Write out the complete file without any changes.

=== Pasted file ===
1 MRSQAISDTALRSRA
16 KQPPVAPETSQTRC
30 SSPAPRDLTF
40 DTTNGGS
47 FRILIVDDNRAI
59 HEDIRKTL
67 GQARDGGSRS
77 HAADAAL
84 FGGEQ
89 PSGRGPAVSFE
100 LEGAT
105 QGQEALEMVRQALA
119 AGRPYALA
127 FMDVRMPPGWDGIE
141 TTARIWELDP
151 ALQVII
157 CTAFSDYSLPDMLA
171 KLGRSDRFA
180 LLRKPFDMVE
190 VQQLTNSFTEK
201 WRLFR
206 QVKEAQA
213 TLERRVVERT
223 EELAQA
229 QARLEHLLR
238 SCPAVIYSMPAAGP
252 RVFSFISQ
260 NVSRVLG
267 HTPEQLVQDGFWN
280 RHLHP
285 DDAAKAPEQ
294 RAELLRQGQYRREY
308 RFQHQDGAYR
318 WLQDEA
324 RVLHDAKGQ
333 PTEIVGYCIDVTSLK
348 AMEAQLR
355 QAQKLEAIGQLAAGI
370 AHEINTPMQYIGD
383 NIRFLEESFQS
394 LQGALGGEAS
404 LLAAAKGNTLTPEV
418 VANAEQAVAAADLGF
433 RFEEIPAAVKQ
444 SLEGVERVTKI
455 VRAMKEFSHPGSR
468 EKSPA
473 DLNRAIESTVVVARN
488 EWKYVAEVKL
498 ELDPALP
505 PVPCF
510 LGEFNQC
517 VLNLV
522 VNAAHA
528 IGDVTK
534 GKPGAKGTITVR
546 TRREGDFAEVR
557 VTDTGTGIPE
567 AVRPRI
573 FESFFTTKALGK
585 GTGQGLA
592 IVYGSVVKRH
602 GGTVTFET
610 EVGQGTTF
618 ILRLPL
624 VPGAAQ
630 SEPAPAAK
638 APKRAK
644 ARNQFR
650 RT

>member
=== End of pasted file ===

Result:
1 MRSQAISDTALRSRA
16 KQPPVAPETSQTRC
30 SSPAPRDLTF
40 DTTNGGS
47 FRILIVDDNRAI
59 HEDIRKTL
67 GQARDGGSRS
77 HAADAAL
84 FGGEQ
89 PSGRGPAVSFE
100 LEGAT
105 QGQEALEMVRQALA
119 AGRPYALA
127 FMDVRMPPGWDGIE
141 TTARIWELDP
151 ALQVII
157 CTAFSDYSLPDMLA
171 KLGRSDRFA
180 LLRKPFDMVE
190 VQQLTNSFTEK
201 WRLFR
206 QVKEAQA
213 TLERRVVERT
223 EELAQA
229 QARLEHLLR
238 SCPAVIYSMPAAGP
252 RVFSFISQ
260 NVSRVLG
267 HTPEQLVQDGFWN
280 RHLHP
285 DDAAKAPEQ
294 RAELLRQGQYRREY
308 RFQHQDGAYR
318 WLQDEA
324 RVLHDAKGQ
333 PTEIVGYCIDVTSLK
348 AMEAQLR
355 QAQKLEAIGQLAAGI
370 AHEINTPMQYIGD
383 NIRFLEESFQS
394 LQGALGGEAS
404 LLAAAKGNTLTPEV
418 VANAEQAVAAADLGF
433 RFEEIPAAVKQ
444 SLEGVERVTKI
455 VRAMKEFSHPGSR
468 EKSPA
473 DLNRAIESTVVVARN
488 EWKYVAEVKL
498 ELDPALP
505 PVPCF
510 LGEFNQC
517 VLNLV
522 VNAAHA
528 IGDVTK
534 GKPGAKGTITVR
546 TRREGDFAEVR
557 VTDTGTGIPE
567 AVRPRI
573 FESFFTTKALGK
585 GTGQGLA
592 IVYGSVVKRH
602 GGTVTFET
610 EVGQGTTF
618 ILRLPL
624 VPGAAQ
630 SEPAPAAK
638 APKRAK
644 ARNQFR
650 RT

>member